A Senior Climatologist with Environment Canada says he thinks Manitoba Merv might know what he's talking about.
The Manitoba groundhog Tuesday predicted an early spring. David Phillips says he agrees.
"My sense is I wouldn't write the obituary on winterlike weather yet," notes Phillips. "But, it's almost as if there is a feeling that spring might be in the air and my sense is that that's the way it's going to unfold."
According to Phillips, the winter of 2015-16 is right now tracking to crack the top five for warmest winters in the approximately 75 years of record keeping for southern Manitoba. He saysDecember saw the average temperature about five degrees above normal and in January it was about two degrees warmer than usual. With the El Nino not as strong as it was earlier this winter, Phillips expects February might produce near normal temperatures. He points out, the average temperature in February is about 3 or 4 degrees warmer than it is in January.
Phillips says it really has been an abnormal winter. He says so far, there has been one day where the mercury has dipped to -30 degrees. In an average winter we would have had nine of those days by now. And though there haven't been a lot of days above freezing, Phillips says our daytime highs are often around -5 instead of -15.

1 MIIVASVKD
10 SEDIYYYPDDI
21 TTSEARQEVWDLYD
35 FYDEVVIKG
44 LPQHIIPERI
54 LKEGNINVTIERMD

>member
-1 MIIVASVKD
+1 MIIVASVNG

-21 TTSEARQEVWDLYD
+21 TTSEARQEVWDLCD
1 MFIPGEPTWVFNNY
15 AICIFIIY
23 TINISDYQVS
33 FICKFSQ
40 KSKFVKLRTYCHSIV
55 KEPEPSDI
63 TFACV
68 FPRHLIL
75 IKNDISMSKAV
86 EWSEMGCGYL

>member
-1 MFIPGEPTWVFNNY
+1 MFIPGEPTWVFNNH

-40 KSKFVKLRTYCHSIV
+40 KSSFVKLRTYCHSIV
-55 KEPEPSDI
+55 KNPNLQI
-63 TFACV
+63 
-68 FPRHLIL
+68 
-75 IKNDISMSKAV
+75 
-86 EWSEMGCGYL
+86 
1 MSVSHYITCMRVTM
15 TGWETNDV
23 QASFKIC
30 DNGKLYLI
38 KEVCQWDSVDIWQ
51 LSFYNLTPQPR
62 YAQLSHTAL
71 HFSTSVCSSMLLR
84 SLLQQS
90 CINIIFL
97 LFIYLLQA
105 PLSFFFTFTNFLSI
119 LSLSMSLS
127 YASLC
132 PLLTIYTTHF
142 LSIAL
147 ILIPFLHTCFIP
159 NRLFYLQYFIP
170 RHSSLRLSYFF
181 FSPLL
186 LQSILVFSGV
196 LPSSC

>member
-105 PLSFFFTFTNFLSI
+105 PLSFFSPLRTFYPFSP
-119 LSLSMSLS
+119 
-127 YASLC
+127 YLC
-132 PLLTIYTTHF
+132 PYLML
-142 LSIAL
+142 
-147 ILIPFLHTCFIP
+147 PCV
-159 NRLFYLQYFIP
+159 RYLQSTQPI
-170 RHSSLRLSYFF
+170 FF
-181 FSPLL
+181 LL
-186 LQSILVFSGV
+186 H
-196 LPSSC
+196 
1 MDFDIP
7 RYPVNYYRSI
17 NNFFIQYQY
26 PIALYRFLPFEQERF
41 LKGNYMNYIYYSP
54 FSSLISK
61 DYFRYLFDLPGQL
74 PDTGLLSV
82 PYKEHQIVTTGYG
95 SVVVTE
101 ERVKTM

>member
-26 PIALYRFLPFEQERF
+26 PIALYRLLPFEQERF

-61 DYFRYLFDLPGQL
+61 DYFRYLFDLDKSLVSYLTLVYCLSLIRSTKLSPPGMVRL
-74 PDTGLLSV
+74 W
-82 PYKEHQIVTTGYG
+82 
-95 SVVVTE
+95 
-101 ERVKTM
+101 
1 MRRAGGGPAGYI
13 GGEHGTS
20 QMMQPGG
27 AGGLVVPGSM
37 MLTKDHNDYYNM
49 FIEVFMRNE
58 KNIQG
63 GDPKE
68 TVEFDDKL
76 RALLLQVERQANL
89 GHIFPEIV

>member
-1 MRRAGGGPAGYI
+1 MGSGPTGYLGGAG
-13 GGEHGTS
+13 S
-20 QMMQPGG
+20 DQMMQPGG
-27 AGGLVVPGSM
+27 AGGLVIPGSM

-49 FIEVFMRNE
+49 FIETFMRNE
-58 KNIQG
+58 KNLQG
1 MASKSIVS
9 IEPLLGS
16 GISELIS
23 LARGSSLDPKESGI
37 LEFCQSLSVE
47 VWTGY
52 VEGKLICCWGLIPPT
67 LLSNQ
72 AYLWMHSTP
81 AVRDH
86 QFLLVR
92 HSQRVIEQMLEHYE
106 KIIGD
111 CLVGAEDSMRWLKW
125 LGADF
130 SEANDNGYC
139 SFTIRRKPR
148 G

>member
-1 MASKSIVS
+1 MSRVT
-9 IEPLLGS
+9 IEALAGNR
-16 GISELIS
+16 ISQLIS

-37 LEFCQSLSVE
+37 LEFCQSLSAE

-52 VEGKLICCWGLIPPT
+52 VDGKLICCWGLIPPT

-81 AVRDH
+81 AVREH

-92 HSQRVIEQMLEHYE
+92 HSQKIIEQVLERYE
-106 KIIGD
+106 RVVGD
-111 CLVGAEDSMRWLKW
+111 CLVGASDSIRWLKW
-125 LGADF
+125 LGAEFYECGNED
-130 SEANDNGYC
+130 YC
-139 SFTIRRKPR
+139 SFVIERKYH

As for snowfall, he says there has been a little more than normal this year. Phillips says typically by now we've had about 72 centimetres of snow. Parts of southern Manitoba have already seen 75 centimetres of the white stuff. Yet, Phillips says because there really isn't that much of a snow base, once the thaw starts, there won't be as much snow and ice to melt, meaning there could be a quick turnaround in the seasons.
Just because Phillips is forecasting an early spring, that doesn't mean winter is behind us. He notes there could still be some mean winter weather in store. However, he says days are getting longer, while the sun creeps higher in the sky.
As mentioned, the El Nino is not as strong as it was earlier this winter. Yet, Phillips says it is still a force.
"The water temperatures may not be quite as warm, but the air above it is responding in the same way, in a very predictable way," notes Phillips. "That's why we think that El Nino will continue to be a force through the rest of the winter and well into the spring, which generally means for us a milder and a drier than normal spring."
Phillips says if he could order the perfect winter, it would be one with normal conditions. He says the winter cold destroys varmints and other larvae that could pose a problem down the road.